This slim volume is organized as follows: Introduction (pp. 1-57), Bibliography (59-64), Text & Translation (65-81), Commentary (83-154), Diagrams (155-57), and Indexes (159-69). The Introduction contains four parts: I. Overview (further divided into A. Content and B. Expression); II. Place in the Hippocratic Corpus; III. Place in Scientific and Medical History (further divided into A. Ancient and B. Modern); IV. Text and Translation. The Introduction is lengthy (in relation to the brevity of the treatise it discusses), complete, and uniformly superb. I shall focus my discussion of it on parts II and III-A.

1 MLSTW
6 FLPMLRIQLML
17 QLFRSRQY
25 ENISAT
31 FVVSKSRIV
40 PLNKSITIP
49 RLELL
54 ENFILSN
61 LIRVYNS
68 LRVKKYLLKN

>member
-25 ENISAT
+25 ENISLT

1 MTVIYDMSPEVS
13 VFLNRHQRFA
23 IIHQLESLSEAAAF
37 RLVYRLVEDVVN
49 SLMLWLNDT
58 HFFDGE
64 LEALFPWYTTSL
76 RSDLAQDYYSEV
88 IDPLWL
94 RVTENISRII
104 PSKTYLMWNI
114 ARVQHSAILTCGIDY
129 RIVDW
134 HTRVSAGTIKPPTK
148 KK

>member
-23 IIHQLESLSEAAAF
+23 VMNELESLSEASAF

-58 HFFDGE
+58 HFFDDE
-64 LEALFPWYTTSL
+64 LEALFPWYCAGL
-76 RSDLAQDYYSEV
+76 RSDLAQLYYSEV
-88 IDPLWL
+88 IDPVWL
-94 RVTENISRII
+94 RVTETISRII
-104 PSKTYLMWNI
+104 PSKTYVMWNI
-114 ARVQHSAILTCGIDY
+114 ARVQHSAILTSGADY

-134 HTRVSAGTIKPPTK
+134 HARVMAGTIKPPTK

In the second part of the Introduction, Craik sketches certain connections between On Glands and a number of other works in the Hippocratic corpus, e.g., Ancient Medicine, The Art, Airs, Waters, Places, Sacred Diseases, and Places in Man. These sketches are, she says, merely of “similarities, resonances, echoes in a wide range of rather disparate works: common elements in content and expression suggestive of connections, more or less close, but not indicative of common authorship”. Craik next turns to “a different and much more significant range of parallels evident in a large group of related texts devoted in a theoretical fashion to issues of obstetrics and gynaecology, and especially to topics in embryology and pregnancy” (p. 22): the set of treatises Generation, Nature of the Child, and Diseases 4, as well as (to a lesser extent) Diseases of Girls, Diseases of Women, and Infertile Women. The bulk of this part of the Introduction is devoted to the close affinities between On Glands and these works. Here, for example, is one of many arguments demonstrating the connection between On Glands and these treatises: